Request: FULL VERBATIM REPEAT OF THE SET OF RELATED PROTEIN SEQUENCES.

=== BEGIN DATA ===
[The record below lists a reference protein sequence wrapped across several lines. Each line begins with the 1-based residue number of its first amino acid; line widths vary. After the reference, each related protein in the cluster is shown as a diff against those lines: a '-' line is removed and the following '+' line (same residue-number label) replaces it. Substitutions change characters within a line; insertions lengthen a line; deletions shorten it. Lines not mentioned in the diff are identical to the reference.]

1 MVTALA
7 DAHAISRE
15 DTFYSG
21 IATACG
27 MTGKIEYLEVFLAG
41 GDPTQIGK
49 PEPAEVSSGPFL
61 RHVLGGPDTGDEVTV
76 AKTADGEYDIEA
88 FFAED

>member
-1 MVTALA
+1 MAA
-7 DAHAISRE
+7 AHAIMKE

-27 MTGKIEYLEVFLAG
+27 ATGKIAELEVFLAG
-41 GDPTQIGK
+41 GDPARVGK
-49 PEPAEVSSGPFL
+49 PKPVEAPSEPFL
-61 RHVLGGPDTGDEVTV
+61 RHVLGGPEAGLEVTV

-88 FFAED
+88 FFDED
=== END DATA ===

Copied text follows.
[The record below lists a reference protein sequence wrapped across several lines. Each line begins with the 1-based residue number of its first amino acid; line widths vary. After the reference, each related protein in the cluster is shown as a diff against those lines: a '-' line is removed and the following '+' line (same residue-number label) replaces it. Substitutions change characters within a line; insertions lengthen a line; deletions shorten it. Lines not mentioned in the diff are identical to the reference.]

1 MVTALA
7 DAHAISRE
15 DTFYSG
21 IATACG
27 MTGKIEYLEVFLAG
41 GDPTQIGK
49 PEPAEVSSGPFL
61 RHVLGGPDTGDEVTV
76 AKTADGEYDIEA
88 FFAED

>member
-1 MVTALA
+1 MAA
-7 DAHAISRE
+7 AHAIMKE

-27 MTGKIEYLEVFLAG
+27 ATGKIAELEVFLAG
-41 GDPTQIGK
+41 GDPARVGK
-49 PEPAEVSSGPFL
+49 PKPVEAPSEPFL
-61 RHVLGGPDTGDEVTV
+61 RHVLGGPEAGLEVTV

-88 FFAED
+88 FFDED